KAWARTHA LAKES-Two local Health Units refused to release statistics surrounding local flu deaths until Kawartha 411 contacted the Privacy Commissioner of Ontario. Then, only releasing partial numbers.
The Haliburton Kawartha Pine Ridge Distric Health Unit and Peterborough Public Health would not release the information citing privacy concerns even though we did not request any personal information. “For patient confidentiality reasons, the Haliburton, Kawartha, Pine Ridge District Health Unit does not report on the local number of deaths or hospitalizations due to flu.” Marianne Rock, the Health Unit’s Manager of Communicable Disease Prevention and Control, told Kawartha 411 on February 16th.
Peterborough Public Health said they are no longer required to monitor deaths from the flu. “Regarding deaths, public health units are not required to monitor flu-related deaths in the community anymore as of new changes to the provincial standards that took effect Jan. 1/18.” Brittany Cadence told Kawartha 411. “We are still required to monitor deaths from influenza connected to outbreaks in long-term care facilities, however, that information could identify the individual so cannot be shared to protect their confidentiality.” Cadence told Kawartha 411 on January 19th.
But the Privacy Commissioner of Ontario says there’s no reason to keep the numbers from the public. “Our office encourages public institutions to be as transparent as possible and release information of interest to the public. It is in the public’s interest to know how many flu-related deaths have occurred in a specific community. Privacy laws do not prohibit the release of non-identifying statistical information. If health authorities have such information, they should release it.” says the Office of the Information and Privacy Commissioner of Ontario.
On February 16th we requested the numbers on local deaths from the flu once again from both public health agencies. After waiting for six days for a response we contacted the Privacy Commissioner of Ontario.
Within about 45 minutes of contacting the Privacy Commissioner we recieved a repsonse from Peterborough Public Health. “I’m still waiting for the figures from our epidemiologist, and have been nudging. As soon as I receive them, I’ll send them along.” Cadence said.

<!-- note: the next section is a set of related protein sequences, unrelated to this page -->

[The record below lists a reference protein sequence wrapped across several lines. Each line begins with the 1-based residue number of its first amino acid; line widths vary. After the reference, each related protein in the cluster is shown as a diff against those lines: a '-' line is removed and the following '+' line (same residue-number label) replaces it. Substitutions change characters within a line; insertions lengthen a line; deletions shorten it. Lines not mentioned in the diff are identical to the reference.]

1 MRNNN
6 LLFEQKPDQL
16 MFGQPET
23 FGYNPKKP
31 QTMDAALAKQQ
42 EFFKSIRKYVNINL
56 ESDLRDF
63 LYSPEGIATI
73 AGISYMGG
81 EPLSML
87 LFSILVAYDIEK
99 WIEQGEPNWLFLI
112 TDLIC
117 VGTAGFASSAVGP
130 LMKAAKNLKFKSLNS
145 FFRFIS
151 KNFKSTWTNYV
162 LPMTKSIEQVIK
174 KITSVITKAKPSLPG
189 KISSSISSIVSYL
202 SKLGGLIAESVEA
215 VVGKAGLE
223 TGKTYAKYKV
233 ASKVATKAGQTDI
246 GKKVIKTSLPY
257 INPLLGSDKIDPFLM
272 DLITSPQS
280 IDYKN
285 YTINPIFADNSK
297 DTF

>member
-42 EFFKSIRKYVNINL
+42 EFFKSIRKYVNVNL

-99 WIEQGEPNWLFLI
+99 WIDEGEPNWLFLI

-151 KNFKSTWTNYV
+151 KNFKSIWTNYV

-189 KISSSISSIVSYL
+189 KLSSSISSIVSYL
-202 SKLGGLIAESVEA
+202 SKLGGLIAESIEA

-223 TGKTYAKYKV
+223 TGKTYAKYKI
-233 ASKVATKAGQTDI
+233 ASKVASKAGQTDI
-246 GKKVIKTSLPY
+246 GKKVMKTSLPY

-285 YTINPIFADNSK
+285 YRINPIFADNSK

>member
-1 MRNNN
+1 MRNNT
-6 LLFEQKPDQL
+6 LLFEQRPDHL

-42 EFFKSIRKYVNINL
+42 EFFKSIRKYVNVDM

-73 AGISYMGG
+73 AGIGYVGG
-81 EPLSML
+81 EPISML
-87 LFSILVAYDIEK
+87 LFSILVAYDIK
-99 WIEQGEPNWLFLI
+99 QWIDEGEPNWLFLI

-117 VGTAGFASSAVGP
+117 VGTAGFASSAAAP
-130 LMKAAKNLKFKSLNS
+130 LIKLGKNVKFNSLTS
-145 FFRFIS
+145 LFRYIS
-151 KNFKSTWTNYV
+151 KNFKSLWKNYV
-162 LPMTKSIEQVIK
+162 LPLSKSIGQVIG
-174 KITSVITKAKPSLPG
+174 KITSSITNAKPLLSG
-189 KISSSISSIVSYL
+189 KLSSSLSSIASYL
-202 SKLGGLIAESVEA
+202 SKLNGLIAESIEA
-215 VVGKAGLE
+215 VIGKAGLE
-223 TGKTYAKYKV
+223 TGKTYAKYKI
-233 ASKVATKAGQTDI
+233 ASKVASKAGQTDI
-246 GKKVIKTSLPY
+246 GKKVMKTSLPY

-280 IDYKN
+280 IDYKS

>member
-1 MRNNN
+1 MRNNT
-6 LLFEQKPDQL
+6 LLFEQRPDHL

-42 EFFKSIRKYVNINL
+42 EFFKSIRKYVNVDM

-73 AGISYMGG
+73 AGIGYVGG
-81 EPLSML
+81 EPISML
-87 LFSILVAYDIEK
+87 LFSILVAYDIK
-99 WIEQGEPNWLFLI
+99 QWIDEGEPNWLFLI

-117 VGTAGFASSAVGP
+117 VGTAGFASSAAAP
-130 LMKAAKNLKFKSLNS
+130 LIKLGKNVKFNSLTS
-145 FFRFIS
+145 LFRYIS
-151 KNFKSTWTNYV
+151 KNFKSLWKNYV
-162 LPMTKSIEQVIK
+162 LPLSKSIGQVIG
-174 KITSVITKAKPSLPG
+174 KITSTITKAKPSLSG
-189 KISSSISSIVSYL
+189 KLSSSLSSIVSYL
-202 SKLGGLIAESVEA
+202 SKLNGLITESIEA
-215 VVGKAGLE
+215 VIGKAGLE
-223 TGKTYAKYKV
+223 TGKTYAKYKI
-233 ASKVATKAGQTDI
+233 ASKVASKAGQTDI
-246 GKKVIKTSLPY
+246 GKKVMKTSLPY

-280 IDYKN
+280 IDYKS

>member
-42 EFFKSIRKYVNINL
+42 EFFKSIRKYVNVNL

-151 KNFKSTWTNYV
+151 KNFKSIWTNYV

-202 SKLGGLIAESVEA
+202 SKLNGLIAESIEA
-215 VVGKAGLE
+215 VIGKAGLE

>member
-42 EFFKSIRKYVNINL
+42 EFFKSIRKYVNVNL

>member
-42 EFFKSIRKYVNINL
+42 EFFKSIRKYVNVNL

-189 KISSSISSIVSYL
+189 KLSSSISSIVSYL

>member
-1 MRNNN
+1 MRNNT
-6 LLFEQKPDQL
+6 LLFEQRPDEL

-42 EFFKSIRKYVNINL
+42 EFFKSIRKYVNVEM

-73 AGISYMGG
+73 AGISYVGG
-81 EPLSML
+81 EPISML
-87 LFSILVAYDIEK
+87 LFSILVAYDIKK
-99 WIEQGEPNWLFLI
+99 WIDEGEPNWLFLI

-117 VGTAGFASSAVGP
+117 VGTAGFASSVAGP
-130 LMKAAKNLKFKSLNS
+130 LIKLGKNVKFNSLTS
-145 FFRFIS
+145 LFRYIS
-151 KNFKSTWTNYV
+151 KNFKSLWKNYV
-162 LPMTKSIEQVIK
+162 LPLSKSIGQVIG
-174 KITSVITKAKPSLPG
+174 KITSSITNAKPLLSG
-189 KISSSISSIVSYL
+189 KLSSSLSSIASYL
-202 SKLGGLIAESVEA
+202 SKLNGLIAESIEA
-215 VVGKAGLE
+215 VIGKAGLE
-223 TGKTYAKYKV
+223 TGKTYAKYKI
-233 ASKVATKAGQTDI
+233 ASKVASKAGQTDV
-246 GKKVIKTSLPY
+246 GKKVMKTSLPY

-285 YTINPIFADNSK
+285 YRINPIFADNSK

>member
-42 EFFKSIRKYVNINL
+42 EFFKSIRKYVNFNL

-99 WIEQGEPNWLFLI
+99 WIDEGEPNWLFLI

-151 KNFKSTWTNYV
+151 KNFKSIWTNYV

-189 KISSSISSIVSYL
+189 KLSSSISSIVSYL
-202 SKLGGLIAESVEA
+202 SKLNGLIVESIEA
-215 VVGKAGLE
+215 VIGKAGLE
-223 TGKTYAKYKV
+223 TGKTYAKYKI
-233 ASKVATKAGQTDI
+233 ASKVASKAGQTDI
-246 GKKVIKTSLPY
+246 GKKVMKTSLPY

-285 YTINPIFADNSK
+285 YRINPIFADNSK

This morning the health unit sent us this information. “There has been one death from influenza in the Peterborough Public Health area related to outbreaks in facilities (e.g. long-term care, retirement homes, etc.) that our health unit has been involved with. As of January 1, 2018, provincial reporting requirements changed whereby Ontario public health agencies are no longer required to track every lab confirmed case in the community we’re made aware of. We only follow up with cases in facilities that are reported to us, and so would only be aware of influenza-related deaths in these specific instances. This number does not represent the total number of flu deaths in the community.”
Kawartha 411 knows of at least one death in the general population in Peterborough as well.
The HKPR Health Unit responed this morning. “Sorry for the delay in getting back to you with the information you requested from Bill last week.” said Chandra Tremblay Manager, Corporate Services;Communications and IT Services, HKPR District Health Unit. “As of December 31, 2017, there have been no flu-related deaths or hospitalizations in the HKPR area (City of Kawartha Lakes, Haliburton County, Northumberland County). This is based on the information the Health Unit has received from the province regarding Long Term Care facilities.
This has been a deadly year for the flu. A 10-year-old Waterdown boy died Feb. 4 after getting the flu. Two children in Guelph died from flu. Both students at the same south-end elementary school. 12 year old Layna Vu Pollard died at Guelph General Hospital on Jan. 31. Hers was the first death confirmed to be flu-related by Wellington-Dufferin-Guelph Public Health. A seven-year-old boy, had also attended Westminster Woods Public School aslo died.
When asked to explain why public health is no longer required to track how many people have died from the flu the Ministry of health says they have streamlined the process. “The ministry implemented a new process for monitoring hospitalizations and deaths for the 2017-2018 influenza season using information from existing data sources. Public health units are no longer required to keep track of flu hospitalizations and deaths.” David Jensen, MOH told Kawartha 411. “All health units have access to these new information sources to monitor influenza related hospitalizations and deaths within their jurisdiction. This information provides a clearer understanding of the burden of influenza on the health care system across Ontario.”
However, if Health Units have access to this information they still refuse to provide all of it to the public, telling us they only monitor the deaths in Long Term Care facilities.
There have been 38,014 lab-confirmed cases of influenza this season as of Feb. 10, accounting for 142 deaths and 3,252 hospital admissions. Those deaths included five children under 16. The flu has resulted in 594 pediatric hospital admissions.
Lab-confirmed outbreaks of influenza outbreaks in long-term care facilities, hospitals, schools and other settings increased recently as well.
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